The beneficial effects of a diet rich in fruits and vegetables on human health are generally recognized. The protective effect of a diet rich in fruit and vegetable on cardiovascular diseases and some kind of cancer has been shown in many investigation, including the large scale study using the data coming from the EPIC (European Prospective Investigation into Cancer and nutrition) initiative (Crowe et al., 2011) and the very recent investigation of Oyebode and coworkers (2014). The earlier investigation inspired the launch of various national campaign such as “5-a-day” campaign in UK, France and Germany, the “Fruit and Veggies-more matters” in USA, and the “Go for 2+5” in Australia. Some very recent investigation evidentiated also a positive association between fruit and vegetable consumption and enhanced mood, happiness, psychological well-being feeling (White et al., 2013, Carr et al., 2013; Blanchflower et al., 2012) and decreased depression (Tsai et al., 2001). However, similar reports referred on specific fruits or vegetables are very rare. Carr and coworkers (2013) reported a specific positive association between the consumption of 2 kiwifruit a day and less fatigue, more vigour and overall enhanced mood state, while Lin and coworkers (2011) found that kiwifruits seems to improve sleep onset, duration, and efficiency in adults. The precise molecule(s) responsible for these activities have not been yet identified; White and Carr speculated that the observed kiwi fruit effects could be due to the high content of vitamins (mainly vitamin C, D , E ), folates, carotenoids, flavonoids, omega-3-fatty acids and micronutrients, while Lin and coworkers speculatively attributed the observed effect on vitamins, antioxidants and serotonin, which has been previously detected in this fruit. Recently, in a project aimed to the metabolomics characterization of kiwifruits, we found that , beside the presence of vitamin C and various different polyphenols, an interesting cocktail of metabolites which potentially could be involved in the psycoactivities of this fruit have been detected. This phytocomplex included tryptophan, tryptamine, serotonin, N-acetyl serotonin and melatonin, i.e. the complete biosynthetic pathway for the production of phytomelatonin. The putative gene responsible for tryptamine production in kiwifruit was identified and it was characterized by phylogenetic comparison with that of other plant species and by its heterologous expression in Nicotiana benthamiana.

Potentially neuroactive amines in kiwifruit

Commisso, M.;Avesani, L.
;
Bianconi, M.;Ceoldo, S.;Zoccatelli, G.;Guzzo, F.
2015-01-01

Abstract

The beneficial effects of a diet rich in fruits and vegetables on human health are generally recognized. The protective effect of a diet rich in fruit and vegetable on cardiovascular diseases and some kind of cancer has been shown in many investigation, including the large scale study using the data coming from the EPIC (European Prospective Investigation into Cancer and nutrition) initiative (Crowe et al., 2011) and the very recent investigation of Oyebode and coworkers (2014). The earlier investigation inspired the launch of various national campaign such as “5-a-day” campaign in UK, France and Germany, the “Fruit and Veggies-more matters” in USA, and the “Go for 2+5” in Australia. Some very recent investigation evidentiated also a positive association between fruit and vegetable consumption and enhanced mood, happiness, psychological well-being feeling (White et al., 2013, Carr et al., 2013; Blanchflower et al., 2012) and decreased depression (Tsai et al., 2001). However, similar reports referred on specific fruits or vegetables are very rare. Carr and coworkers (2013) reported a specific positive association between the consumption of 2 kiwifruit a day and less fatigue, more vigour and overall enhanced mood state, while Lin and coworkers (2011) found that kiwifruits seems to improve sleep onset, duration, and efficiency in adults. The precise molecule(s) responsible for these activities have not been yet identified; White and Carr speculated that the observed kiwi fruit effects could be due to the high content of vitamins (mainly vitamin C, D , E ), folates, carotenoids, flavonoids, omega-3-fatty acids and micronutrients, while Lin and coworkers speculatively attributed the observed effect on vitamins, antioxidants and serotonin, which has been previously detected in this fruit. Recently, in a project aimed to the metabolomics characterization of kiwifruits, we found that , beside the presence of vitamin C and various different polyphenols, an interesting cocktail of metabolites which potentially could be involved in the psycoactivities of this fruit have been detected. This phytocomplex included tryptophan, tryptamine, serotonin, N-acetyl serotonin and melatonin, i.e. the complete biosynthetic pathway for the production of phytomelatonin. The putative gene responsible for tryptamine production in kiwifruit was identified and it was characterized by phylogenetic comparison with that of other plant species and by its heterologous expression in Nicotiana benthamiana.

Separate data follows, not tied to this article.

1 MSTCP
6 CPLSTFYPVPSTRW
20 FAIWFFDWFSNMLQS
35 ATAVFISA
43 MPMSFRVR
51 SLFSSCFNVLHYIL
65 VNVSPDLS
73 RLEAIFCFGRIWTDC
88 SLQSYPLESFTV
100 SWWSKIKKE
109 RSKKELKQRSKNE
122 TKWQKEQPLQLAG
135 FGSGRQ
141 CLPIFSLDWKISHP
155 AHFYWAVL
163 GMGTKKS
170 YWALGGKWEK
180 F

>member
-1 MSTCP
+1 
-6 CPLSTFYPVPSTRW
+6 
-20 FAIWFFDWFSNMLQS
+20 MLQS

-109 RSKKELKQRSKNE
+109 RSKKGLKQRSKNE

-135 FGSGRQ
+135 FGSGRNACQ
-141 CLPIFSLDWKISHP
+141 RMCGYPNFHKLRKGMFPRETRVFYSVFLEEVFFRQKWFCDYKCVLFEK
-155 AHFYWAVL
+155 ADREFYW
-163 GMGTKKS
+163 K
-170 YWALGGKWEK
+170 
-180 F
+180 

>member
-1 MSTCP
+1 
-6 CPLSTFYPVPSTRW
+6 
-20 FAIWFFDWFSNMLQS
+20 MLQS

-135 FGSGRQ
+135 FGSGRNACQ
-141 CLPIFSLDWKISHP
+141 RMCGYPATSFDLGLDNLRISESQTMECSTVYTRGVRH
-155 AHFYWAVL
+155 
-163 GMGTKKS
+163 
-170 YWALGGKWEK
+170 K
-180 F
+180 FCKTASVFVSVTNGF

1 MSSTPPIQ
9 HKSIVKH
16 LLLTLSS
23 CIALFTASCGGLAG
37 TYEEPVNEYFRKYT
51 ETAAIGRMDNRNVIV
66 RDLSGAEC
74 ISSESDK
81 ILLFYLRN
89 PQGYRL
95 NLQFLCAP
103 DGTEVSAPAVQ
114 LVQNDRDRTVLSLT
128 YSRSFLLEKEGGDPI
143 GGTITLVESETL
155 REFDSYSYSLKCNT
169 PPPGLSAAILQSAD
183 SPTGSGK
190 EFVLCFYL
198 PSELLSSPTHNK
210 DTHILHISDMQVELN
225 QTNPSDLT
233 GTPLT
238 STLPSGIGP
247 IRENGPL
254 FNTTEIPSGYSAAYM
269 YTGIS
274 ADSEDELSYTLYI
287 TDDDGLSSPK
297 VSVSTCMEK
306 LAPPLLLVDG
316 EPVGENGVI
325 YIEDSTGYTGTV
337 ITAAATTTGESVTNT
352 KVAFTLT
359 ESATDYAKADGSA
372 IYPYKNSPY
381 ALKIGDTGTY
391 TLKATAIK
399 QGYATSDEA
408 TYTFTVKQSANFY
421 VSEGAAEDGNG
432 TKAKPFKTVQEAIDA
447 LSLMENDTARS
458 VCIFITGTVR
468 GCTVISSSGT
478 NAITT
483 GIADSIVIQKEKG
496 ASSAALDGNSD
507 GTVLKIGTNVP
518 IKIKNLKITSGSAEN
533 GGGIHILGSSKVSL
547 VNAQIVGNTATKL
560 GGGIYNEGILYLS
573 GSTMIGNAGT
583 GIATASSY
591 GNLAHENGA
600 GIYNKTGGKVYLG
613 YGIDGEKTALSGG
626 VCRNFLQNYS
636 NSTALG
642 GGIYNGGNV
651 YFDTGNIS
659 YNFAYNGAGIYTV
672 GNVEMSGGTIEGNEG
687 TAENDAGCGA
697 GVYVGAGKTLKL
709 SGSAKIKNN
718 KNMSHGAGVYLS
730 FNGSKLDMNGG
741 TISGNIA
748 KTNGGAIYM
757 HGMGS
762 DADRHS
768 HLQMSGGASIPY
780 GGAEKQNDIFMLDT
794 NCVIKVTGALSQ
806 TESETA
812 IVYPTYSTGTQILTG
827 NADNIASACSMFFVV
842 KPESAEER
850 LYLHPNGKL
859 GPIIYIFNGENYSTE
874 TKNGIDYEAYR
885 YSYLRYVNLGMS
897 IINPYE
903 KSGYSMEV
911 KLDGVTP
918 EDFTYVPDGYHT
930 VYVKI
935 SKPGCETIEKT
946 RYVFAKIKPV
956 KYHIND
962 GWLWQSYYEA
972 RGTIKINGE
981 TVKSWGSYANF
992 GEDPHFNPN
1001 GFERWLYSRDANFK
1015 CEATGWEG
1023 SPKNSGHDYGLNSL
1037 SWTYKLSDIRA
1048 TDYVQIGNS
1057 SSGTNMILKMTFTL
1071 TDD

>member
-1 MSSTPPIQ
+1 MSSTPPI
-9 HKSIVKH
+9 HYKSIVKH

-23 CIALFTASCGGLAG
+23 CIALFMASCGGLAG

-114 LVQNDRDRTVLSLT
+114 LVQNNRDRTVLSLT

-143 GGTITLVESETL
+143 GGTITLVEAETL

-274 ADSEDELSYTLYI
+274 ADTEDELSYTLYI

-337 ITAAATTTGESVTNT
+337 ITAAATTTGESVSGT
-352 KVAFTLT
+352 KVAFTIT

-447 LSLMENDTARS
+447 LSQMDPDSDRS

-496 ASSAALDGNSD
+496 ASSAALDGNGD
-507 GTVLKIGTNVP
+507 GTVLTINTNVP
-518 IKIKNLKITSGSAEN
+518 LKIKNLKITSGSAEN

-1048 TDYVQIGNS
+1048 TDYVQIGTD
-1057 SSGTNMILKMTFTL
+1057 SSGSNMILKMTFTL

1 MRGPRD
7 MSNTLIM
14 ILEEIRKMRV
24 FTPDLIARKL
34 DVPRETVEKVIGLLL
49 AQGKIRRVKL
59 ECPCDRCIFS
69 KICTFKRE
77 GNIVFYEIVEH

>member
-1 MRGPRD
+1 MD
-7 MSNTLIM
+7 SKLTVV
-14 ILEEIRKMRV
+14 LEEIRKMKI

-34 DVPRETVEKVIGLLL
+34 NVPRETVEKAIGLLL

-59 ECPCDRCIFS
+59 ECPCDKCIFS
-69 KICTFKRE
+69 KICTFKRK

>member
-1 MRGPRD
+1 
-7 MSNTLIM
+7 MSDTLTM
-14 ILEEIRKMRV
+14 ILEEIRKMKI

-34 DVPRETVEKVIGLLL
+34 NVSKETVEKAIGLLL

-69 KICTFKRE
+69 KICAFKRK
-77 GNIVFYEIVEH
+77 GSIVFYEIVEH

kiwifruits, amines, serotonin, tryptamine
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Utilizza questo identificativo per citare o creare un link a questo documento: https://hdl.handle.net/11562/977140
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